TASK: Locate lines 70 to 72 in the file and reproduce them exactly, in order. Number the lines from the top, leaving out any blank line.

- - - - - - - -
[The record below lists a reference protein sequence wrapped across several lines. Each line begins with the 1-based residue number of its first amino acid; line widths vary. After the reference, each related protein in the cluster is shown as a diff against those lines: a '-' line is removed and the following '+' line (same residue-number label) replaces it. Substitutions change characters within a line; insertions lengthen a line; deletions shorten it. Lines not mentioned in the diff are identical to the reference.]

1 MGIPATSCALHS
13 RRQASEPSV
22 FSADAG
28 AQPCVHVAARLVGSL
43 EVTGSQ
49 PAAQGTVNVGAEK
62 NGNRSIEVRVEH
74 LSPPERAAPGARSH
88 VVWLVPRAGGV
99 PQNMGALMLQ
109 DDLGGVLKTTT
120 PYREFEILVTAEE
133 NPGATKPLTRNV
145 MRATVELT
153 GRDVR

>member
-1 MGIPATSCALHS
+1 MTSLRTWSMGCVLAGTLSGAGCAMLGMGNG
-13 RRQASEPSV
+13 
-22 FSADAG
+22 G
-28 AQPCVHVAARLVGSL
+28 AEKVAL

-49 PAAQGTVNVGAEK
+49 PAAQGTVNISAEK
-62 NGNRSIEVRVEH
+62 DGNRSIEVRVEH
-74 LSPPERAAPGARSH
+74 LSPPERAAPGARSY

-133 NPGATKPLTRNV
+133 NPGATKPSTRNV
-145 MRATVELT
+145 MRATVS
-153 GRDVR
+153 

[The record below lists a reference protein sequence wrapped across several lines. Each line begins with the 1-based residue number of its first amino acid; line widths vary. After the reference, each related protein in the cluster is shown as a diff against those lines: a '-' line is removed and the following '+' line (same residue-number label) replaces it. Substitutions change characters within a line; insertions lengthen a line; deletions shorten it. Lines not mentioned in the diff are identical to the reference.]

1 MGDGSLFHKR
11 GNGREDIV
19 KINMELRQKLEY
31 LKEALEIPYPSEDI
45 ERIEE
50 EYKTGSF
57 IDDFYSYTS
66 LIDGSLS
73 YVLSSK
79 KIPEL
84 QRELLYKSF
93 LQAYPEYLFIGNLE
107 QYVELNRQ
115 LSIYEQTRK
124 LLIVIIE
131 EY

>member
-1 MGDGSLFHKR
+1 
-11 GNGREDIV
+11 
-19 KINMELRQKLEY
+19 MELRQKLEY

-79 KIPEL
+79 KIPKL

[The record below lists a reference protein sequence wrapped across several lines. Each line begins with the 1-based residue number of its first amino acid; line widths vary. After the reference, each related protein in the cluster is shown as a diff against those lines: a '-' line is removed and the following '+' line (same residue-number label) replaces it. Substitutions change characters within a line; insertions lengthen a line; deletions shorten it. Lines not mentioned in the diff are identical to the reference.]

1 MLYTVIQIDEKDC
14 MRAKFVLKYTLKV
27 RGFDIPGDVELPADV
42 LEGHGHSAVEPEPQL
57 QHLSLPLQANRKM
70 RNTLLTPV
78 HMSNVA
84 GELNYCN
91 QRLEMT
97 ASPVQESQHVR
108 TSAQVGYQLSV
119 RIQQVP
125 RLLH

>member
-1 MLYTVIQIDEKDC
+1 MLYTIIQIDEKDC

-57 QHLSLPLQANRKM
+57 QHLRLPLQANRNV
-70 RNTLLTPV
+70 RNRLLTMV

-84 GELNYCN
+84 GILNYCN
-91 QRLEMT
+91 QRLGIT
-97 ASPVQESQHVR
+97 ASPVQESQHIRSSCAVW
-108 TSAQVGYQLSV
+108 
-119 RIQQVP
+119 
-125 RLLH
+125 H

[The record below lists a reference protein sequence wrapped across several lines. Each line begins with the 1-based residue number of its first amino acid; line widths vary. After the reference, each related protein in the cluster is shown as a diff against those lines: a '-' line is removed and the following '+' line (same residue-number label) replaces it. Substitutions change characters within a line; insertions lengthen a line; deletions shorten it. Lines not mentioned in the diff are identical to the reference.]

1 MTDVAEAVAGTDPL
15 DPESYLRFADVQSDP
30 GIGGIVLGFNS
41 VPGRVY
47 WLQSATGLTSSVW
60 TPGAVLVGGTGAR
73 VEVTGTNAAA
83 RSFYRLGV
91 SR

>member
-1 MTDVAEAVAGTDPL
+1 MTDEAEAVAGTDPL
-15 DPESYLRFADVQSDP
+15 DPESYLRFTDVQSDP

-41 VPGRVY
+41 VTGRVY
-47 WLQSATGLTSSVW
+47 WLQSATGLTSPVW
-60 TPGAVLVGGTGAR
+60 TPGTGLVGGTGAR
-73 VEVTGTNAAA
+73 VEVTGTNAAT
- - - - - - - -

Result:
70 RNTLLTPV
78 HMSNVA
84 GELNYCN